If you are allowed to start your job earlier than "on time", then you'll be demonstrating to your boss that you have great work habits. If not, find something useful to do before your work time starts. Perhaps you can skip breakfast at home and eat it after you have arrived early instead.

Also is it reasonable to ask how much after my expected start time is considered late? For example if I'm expected at 9am and am at my desk by 9:05am is it late?

No. That's unprofessional. If you are supposed to be there by 9:00, then be there by 9:00. Anything after that is late. Playing the "can I be 10 minutes late and still get credit for being on time" game is for children and college students.

Then when it was time for me to leave they started interacting with me and working with me so I had to stay. What could I have suggested?

If you need to leave, and others want to chat, you simply say "Hey, I'd love to chat, but I have a bus to catch! Let's pick this up again in the morning." And then you leave.

You can't make unreliable buses reliable. Those things are out of your control. But you can control your own actions. Start making it a priority to get to work on time, avoid trying to figure out "how late can I be and still not be considered late", and avoid making excuses.

  • Would it be reasonable to ask when one is considered to have arrived? For example we had clean desk policy and the time between walking in the doors and actually having everything set up to do work was 10 minutes. A past job I had was working at a fast food chain and they said it was time fraud to clock in before changing into the uniform. I'm wondering if this would be considered the same? – Arnakester Oct 2 '13 at 22:03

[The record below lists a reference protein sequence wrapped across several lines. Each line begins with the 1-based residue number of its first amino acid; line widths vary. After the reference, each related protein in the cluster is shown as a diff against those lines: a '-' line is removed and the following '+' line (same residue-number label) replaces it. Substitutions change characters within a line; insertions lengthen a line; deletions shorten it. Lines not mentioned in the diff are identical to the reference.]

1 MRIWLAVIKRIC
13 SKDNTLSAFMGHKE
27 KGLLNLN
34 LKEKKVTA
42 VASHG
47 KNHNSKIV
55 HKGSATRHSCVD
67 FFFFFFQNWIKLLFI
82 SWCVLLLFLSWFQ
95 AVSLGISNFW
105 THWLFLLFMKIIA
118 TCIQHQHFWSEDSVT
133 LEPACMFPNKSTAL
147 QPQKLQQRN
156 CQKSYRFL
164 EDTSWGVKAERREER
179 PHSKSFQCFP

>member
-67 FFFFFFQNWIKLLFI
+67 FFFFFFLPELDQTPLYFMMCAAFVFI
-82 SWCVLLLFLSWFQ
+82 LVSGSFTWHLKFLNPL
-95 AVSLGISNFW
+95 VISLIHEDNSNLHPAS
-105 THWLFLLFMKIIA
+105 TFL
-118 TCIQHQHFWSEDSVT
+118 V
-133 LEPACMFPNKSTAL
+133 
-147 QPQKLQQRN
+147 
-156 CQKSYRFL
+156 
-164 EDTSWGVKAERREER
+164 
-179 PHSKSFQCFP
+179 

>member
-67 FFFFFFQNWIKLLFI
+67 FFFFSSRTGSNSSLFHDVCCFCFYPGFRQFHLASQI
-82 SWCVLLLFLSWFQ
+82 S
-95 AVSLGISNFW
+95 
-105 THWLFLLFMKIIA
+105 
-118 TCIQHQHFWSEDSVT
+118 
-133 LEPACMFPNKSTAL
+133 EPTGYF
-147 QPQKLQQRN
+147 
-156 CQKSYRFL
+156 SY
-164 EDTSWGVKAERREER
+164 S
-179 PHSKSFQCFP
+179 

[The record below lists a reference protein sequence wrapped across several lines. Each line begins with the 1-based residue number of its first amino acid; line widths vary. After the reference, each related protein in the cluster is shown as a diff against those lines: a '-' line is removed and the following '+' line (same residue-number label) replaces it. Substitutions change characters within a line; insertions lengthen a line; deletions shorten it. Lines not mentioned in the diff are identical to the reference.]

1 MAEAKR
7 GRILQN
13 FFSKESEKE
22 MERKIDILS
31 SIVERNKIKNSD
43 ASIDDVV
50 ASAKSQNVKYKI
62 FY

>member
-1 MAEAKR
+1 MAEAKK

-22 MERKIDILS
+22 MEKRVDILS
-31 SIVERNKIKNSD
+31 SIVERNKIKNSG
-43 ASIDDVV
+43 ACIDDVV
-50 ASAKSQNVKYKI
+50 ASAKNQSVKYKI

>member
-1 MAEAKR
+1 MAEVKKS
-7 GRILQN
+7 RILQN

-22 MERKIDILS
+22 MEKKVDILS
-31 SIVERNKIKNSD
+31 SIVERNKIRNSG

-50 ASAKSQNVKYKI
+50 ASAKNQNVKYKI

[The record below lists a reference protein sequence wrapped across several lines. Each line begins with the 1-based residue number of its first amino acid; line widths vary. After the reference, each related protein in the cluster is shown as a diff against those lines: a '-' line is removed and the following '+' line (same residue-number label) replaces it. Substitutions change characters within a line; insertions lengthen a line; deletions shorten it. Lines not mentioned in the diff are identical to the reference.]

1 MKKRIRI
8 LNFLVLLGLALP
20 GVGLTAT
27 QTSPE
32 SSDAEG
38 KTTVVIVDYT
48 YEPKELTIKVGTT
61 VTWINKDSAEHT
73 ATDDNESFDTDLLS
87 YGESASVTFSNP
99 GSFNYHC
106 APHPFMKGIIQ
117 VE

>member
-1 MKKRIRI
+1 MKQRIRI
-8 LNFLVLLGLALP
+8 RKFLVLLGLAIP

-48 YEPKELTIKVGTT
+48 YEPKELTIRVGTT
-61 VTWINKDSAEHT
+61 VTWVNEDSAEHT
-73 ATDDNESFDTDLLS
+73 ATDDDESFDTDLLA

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If you need to be at the office by 9:00am, and public transport is unreliable, sadly, the only real option you have is to aim to be in earlier. That way, if you have public transport problems, you should still be on time. Of course, on the days when everything runs smoothly, you'll be at work rather early.

If you don't want to be in the office too early, maybe you could find a place near work to have a coffee, read the newspaper, etc., on the days when you get in early?

However, it might be better to just get in early and start work early when transport goes smoothly - this assumes that you work the sort of job where this is feasible, e.g. an office job where you have tasks lined up that you can get on with. That way, yes, there will be times when you are late due to serious transport problems, but at least this will be balanced out by times when you are early.

Now, whether that is OK or not is a question that will have a different answer in every workplace. Often, it is completely fine to have some variability in your arrival time. However, if you are being relied upon to attend meetings at specific times, provide support coverage, be available to clients, etc., then it may not be. In such cases, sadly, you will really have to aim to be early, so even on the bad days, you're still on time.